As Mr. St. Geegland proudly recounted, “We brought McDonald’s to ‘Golda’s Balcony’” — the 2003 play that starred Tovah Feldshuh as Golda Meir — “and she stopped the show.”

Mr. Faizon said, “But not before I pegged her with a McNugget.”

Mr. St. Geegland added, “We said, ‘Team Rabin, baby!’”

Making their way through Times Square throngs and pausing to pose for the occasional fan photograph, Mr. St. Geegland and Mr. Faizon offered similar nuanced views on New York City politics, condemning former Mayor Michael R. Bloomberg for his “desire to corporatize the city and make it nice” and current Mayor Bill de Blasio for “standing up for other people.”

They reserved a particular contempt for former Mayor Rudolph W. Giuliani, who, Mr. Faizon said, “got rid of all the pornography in Times Square, and now you’ve got to walk one block west to Eighth Avenue.”

While passing through a pedestrian tunnel between 46th and 45th Streets, Mr. St. Geegland and Mr. Faizon attempted to have their pictures taken in front of a Forever 21 advertisement but were chased away by a security guard.

Outside the building, they said they were confident that “Oh, Hello on Broadway” would be able to go toe-to-toe with the critical and commercial juggernaut that is “Hamilton,” especially now that its creator, Lin-Manuel Miranda, was no longer performing in the show.

Mr. St. Geegland suggested that he and Mr. Faizon were better than Mr. Miranda, the Tony and Pulitzer winner. “We’re Lin-Manuel Carrie Bradshaws,” said Mr. St. Geegland. “We’re the best of the four.”

Mr. Faizon said that he identified more with Aaron Burr, anyway. “Like us,” he said, “Aaron Burr is a crotchety, misunderstood New Yorker. And he has a gun. Like us — we have Bernie Goetz’s gun.” (He added that this was because “we were trying to do our musical ‘Bernie Goetz Your Gun,’ but we were not allowed.”)

Even so, Mr. Faizon said that “Oh, Hello” was not too proud to copy some of the successful promotional strategies that “Hamilton” has used, like its Ham4Ham mini-concerts, which until recently were held outside the Richard Rodgers Theater at the show’s ticket lottery.

For their show, Mr. Faizon said, “We’re going to do ‘Tuna4Ham,’ where we try to trade some of our old tuna for some of that sweet honey-baked ham.”

Arriving at the Lyceum, the two were deeply frustrated to see that the theater was still displaying signs and posters for “Fully Committed” — the one-man comedy starring Jesse Tyler Ferguson that had recently closed — instead of for their show.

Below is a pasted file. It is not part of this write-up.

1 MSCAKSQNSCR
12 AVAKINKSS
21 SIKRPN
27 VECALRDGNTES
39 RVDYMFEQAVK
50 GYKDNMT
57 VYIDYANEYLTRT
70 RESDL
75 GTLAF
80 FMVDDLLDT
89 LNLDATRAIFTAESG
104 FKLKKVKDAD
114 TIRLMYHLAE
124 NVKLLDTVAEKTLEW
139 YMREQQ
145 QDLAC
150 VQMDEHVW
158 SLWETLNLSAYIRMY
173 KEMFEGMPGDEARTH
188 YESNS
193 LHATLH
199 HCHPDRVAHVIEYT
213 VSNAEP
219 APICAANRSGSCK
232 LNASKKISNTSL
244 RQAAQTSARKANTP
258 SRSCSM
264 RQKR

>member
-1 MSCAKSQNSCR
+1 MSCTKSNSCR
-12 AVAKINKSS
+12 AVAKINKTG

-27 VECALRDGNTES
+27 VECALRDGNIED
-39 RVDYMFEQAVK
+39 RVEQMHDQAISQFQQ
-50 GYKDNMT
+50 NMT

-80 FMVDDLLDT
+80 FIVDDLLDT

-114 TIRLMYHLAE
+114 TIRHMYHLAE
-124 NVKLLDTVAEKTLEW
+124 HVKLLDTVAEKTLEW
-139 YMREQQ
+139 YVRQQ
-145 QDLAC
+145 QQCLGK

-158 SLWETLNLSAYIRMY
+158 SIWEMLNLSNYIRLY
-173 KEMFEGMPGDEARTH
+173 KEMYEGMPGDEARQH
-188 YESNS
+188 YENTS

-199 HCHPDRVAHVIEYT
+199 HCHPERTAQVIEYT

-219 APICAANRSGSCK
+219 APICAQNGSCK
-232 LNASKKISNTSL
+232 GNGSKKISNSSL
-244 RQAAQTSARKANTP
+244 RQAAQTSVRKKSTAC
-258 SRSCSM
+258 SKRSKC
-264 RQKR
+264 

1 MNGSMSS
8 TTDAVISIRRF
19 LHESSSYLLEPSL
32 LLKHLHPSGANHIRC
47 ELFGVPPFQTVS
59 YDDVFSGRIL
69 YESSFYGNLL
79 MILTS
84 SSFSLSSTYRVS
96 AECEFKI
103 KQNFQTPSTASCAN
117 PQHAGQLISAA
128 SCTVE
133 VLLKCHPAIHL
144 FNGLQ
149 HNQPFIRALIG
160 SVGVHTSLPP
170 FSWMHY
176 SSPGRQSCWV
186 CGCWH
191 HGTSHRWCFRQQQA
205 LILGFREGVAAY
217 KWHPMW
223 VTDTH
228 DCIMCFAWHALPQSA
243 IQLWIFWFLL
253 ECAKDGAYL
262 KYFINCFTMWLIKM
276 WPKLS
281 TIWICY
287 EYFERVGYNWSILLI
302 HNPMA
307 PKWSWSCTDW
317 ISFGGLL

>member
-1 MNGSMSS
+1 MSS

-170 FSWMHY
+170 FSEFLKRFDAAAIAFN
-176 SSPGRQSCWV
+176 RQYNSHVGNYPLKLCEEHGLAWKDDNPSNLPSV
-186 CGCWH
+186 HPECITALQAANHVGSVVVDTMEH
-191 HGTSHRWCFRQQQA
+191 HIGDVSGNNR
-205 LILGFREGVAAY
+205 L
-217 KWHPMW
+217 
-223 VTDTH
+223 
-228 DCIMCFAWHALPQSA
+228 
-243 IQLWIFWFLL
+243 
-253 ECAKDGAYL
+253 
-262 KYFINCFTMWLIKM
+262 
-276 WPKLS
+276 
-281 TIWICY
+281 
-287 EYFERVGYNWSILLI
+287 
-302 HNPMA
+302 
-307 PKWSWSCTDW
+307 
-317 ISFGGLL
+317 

They glumly continued along 45th Street, taking momentary solace at the sight of the pub-restaurant O’Lunney’s next to their theater. Mr. St. Geegland vowed to visit frequently while “Oh, Hello” is playing.

“I go to these Irish bars and go, ‘Here’s what’s wrong with your country … ,’” he said. “And I get my heart rate up for the show, so that when I walk out, I’ve just been threatened.”

Having spent the afternoon lobbing their zingers at targets high and low, it was now time for the “Oh, Hello” stars to get zinged. While they stood in front of O’Lunney’s, a woman came out of the restaurant, eyed the two men for a moment and asked them if they were wearing wigs.

“A wig?” Mr. St. Geegland said in disgust.

“A wig?” Mr. Faizon said, echoing his co-star’s revulsion.

Mr. St. Geegland said: “That’s very insulting. It’s a hair system and it gives me a lot of confidence.”

The two funnymen stroll around Times Square in character as their aged and cantankerous alter egos in “Oh, Hello on Broadway.”

Oh, Hello on Broadway

About the show

Comedians Nick Kroll and John Mulaney channel their beloved, 70-something alter egos known for their turtlenecks, misinformed beliefs, and tendency to say “Oh, hello!” This Off-Broadway hit transfers to the Main Stem. More…

Kroll and Mulaney developed Faizon and Geegland after spying two men wearing turtlenecks and blazers at The Strand bookstore purchase separate copies of an Alan Alda book. They followed the men into a coffee shop to observe them, and soon decided to host a comedy show as these unwittingly hilarious eccentrics. After years of playing the characters on the road and Off-Broadway, they bring these two bachelors back to their NYC roots under the direction of Tony nominee Alex Timbers.